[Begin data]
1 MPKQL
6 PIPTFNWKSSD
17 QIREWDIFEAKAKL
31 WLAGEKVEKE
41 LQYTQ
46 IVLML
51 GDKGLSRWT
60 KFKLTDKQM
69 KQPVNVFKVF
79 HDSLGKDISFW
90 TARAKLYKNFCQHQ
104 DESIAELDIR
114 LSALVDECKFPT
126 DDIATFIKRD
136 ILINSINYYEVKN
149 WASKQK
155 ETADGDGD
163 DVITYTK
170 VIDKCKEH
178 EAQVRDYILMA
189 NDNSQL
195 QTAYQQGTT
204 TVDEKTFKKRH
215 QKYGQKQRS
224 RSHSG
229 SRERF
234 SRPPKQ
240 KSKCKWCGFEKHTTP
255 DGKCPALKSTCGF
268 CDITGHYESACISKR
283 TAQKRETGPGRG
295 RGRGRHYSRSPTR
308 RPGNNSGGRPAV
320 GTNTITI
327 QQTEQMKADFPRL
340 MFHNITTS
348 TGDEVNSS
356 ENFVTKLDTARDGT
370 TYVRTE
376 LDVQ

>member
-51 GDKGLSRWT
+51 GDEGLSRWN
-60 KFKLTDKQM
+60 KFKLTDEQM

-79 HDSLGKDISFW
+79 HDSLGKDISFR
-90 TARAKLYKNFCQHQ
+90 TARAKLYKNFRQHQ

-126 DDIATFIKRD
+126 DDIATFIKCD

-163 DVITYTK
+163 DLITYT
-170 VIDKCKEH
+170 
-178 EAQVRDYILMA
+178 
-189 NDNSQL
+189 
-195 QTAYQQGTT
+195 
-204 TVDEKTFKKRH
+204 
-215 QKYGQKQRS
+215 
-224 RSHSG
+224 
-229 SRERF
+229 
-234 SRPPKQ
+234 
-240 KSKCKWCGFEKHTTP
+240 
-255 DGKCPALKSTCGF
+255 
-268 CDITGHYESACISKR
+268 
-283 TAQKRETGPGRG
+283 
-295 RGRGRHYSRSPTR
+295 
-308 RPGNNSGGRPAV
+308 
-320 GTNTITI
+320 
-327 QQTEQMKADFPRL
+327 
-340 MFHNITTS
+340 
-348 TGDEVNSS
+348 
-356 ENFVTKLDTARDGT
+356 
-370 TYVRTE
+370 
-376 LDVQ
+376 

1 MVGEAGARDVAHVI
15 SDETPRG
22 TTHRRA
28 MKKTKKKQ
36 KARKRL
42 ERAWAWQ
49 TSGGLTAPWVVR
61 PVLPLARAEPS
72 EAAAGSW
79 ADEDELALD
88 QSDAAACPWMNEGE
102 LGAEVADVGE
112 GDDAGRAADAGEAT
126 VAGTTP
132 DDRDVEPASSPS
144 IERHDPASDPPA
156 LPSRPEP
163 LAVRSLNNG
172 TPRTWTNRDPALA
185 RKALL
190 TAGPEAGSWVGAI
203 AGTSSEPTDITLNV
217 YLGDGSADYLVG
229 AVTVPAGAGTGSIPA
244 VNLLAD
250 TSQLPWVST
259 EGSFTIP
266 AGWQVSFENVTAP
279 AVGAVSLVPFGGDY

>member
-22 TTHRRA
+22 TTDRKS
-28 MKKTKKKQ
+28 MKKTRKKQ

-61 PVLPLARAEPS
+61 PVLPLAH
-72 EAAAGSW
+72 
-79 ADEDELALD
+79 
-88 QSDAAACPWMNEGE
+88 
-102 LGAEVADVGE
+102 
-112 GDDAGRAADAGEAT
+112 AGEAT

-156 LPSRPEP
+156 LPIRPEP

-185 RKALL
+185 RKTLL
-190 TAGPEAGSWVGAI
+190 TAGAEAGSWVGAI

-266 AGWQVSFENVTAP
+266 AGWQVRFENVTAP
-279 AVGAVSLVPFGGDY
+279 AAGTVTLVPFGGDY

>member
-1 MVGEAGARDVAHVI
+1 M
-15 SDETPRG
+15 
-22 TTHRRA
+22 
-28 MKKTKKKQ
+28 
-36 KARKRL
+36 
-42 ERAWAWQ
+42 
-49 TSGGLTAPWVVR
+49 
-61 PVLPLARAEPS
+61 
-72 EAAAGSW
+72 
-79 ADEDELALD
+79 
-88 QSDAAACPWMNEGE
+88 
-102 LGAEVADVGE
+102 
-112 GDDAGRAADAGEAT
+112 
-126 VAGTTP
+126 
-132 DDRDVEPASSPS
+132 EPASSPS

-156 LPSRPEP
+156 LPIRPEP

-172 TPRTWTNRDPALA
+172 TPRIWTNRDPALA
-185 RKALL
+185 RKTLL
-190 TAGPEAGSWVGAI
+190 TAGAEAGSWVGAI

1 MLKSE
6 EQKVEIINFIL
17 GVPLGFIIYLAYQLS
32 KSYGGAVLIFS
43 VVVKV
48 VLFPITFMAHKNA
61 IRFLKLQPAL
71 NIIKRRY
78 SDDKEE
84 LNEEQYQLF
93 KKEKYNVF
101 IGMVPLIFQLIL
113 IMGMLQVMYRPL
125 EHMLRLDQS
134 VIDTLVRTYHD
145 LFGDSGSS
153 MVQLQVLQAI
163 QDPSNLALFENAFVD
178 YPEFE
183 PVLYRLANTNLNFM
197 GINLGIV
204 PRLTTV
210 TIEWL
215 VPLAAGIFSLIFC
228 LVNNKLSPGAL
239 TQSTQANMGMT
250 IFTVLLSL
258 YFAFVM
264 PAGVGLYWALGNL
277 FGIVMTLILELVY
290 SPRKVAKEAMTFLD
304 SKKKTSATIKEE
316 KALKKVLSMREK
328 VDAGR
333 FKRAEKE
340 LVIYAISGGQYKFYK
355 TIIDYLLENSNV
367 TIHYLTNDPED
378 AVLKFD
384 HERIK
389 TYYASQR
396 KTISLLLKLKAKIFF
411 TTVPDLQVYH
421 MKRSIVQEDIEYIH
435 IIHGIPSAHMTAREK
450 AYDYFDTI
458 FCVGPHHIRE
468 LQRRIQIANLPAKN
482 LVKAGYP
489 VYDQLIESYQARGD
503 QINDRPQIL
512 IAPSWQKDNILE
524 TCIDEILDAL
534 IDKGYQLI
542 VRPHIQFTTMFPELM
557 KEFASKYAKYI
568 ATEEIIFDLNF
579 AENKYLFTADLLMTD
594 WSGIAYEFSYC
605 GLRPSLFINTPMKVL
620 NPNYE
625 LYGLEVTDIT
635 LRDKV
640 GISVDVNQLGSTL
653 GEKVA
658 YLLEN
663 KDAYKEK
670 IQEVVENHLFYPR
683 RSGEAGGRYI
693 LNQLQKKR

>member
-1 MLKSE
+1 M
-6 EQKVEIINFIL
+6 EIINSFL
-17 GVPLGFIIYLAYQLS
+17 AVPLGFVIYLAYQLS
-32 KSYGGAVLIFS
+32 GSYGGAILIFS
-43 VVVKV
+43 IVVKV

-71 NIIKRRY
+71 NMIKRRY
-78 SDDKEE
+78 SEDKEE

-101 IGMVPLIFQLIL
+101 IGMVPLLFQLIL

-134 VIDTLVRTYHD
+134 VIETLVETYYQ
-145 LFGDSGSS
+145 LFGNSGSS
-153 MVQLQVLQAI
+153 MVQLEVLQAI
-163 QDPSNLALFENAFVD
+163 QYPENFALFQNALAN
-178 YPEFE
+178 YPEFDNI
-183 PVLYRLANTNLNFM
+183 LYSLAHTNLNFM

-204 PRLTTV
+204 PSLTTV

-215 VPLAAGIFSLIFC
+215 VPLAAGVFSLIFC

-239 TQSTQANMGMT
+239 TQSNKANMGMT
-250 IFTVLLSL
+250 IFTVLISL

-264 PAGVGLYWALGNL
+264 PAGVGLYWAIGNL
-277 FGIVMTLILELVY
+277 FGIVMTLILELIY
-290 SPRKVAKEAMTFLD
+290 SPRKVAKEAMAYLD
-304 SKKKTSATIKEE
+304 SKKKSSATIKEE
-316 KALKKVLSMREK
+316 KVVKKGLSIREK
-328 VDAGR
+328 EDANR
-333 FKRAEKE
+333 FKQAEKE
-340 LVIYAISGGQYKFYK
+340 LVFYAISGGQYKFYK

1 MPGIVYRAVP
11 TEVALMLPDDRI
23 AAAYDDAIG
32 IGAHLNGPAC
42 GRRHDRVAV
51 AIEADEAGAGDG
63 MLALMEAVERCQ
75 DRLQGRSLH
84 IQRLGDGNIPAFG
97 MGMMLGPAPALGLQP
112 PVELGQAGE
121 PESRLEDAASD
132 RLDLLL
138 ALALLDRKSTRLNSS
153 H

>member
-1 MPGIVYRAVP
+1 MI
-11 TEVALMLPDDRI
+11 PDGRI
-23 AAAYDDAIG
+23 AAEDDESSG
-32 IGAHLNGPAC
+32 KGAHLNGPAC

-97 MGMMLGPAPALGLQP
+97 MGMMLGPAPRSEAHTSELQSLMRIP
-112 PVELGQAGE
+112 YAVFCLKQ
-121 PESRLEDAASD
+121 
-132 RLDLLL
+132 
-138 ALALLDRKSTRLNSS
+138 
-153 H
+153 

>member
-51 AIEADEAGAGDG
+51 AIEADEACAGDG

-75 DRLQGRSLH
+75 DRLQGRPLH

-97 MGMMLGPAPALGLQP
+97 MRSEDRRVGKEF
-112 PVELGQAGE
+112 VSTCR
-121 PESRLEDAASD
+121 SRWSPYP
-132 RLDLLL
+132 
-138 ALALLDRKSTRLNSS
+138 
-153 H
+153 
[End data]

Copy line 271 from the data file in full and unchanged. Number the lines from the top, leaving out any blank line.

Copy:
+32 GSYGGAILIFS